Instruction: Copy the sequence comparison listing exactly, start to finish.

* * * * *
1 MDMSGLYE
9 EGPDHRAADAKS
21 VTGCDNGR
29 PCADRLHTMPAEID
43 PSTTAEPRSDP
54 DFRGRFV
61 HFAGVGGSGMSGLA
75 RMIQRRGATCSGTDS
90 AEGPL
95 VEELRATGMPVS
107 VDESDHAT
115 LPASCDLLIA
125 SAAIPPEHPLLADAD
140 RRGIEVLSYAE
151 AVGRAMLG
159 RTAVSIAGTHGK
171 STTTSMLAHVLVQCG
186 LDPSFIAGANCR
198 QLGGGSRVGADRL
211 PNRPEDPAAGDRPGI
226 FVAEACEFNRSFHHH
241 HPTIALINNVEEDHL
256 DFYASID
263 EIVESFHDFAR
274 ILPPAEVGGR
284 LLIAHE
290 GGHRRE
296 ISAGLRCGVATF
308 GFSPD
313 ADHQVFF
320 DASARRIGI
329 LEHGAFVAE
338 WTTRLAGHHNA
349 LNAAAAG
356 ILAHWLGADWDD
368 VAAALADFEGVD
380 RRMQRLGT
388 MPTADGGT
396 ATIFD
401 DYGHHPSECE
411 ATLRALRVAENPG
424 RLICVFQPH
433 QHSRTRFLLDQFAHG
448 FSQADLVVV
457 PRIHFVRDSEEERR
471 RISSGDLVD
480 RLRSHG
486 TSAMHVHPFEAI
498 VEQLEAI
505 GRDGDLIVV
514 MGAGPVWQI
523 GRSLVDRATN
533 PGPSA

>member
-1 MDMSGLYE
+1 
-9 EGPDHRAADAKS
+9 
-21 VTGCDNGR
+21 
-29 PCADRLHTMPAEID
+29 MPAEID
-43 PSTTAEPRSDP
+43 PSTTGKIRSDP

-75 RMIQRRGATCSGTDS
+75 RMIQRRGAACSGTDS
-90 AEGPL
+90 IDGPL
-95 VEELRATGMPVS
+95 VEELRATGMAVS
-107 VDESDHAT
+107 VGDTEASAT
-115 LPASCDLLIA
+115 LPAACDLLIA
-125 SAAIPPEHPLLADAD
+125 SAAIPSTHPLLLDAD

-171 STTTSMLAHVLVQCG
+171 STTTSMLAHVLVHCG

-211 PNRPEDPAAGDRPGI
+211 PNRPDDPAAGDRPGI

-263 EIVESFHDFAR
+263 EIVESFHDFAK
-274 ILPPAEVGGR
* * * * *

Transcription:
1 MDMSGLYE
9 EGPDHRAADAKS
21 VTGCDNGR
29 PCADRLHTMPAEID
43 PSTTAEPRSDP
54 DFRGRFV
61 HFAGVGGSGMSGLA
75 RMIQRRGATCSGTDS
90 AEGPL
95 VEELRATGMPVS
107 VDESDHAT
115 LPASCDLLIA
125 SAAIPPEHPLLADAD
140 RRGIEVLSYAE
151 AVGRAMLG
159 RTAVSIAGTHGK
171 STTTSMLAHVLVQCG
186 LDPSFIAGANCR
198 QLGGGSRVGADRL
211 PNRPEDPAAGDRPGI
226 FVAEACEFNRSFHHH
241 HPTIALINNVEEDHL
256 DFYASID
263 EIVESFHDFAR
274 ILPPAEVGGR
284 LLIAHE
290 GGHRRE
296 ISAGLRCGVATF
308 GFSPD
313 ADHQVFF
320 DASARRIGI
329 LEHGAFVAE
338 WTTRLAGHHNA
349 LNAAAAG
356 ILAHWLGADWDD
368 VAAALADFEGVD
380 RRMQRLGT
388 MPTADGGT
396 ATIFD
401 DYGHHPSECE
411 ATLRALRVAENPG
424 RLICVFQPH
433 QHSRTRFLLDQFAHG
448 FSQADLVVV
457 PRIHFVRDSEEERR
471 RISSGDLVD
480 RLRSHG
486 TSAMHVHPFEAI
498 VEQLEAI
505 GRDGDLIVV
514 MGAGPVWQI
523 GRSLVDRATN
533 PGPSA

>member
-1 MDMSGLYE
+1 
-9 EGPDHRAADAKS
+9 
-21 VTGCDNGR
+21 
-29 PCADRLHTMPAEID
+29 MPAEID
-43 PSTTAEPRSDP
+43 PSTTGKIRSDP

-75 RMIQRRGATCSGTDS
+75 RMIQRRGAACSGTDS
-90 AEGPL
+90 IDGPL
-95 VEELRATGMPVS
+95 VEELRATGMAVS
-107 VDESDHAT
+107 VGDTEASAT
-115 LPASCDLLIA
+115 LPAACDLLIA
-125 SAAIPPEHPLLADAD
+125 SAAIPSTHPLLLDAD

-171 STTTSMLAHVLVQCG
+171 STTTSMLAHVLVHCG

-211 PNRPEDPAAGDRPGI
+211 PNRPDDPAAGDRPGI

-263 EIVESFHDFAR
+263 EIVESFHDFAK
-274 ILPPAEVGGR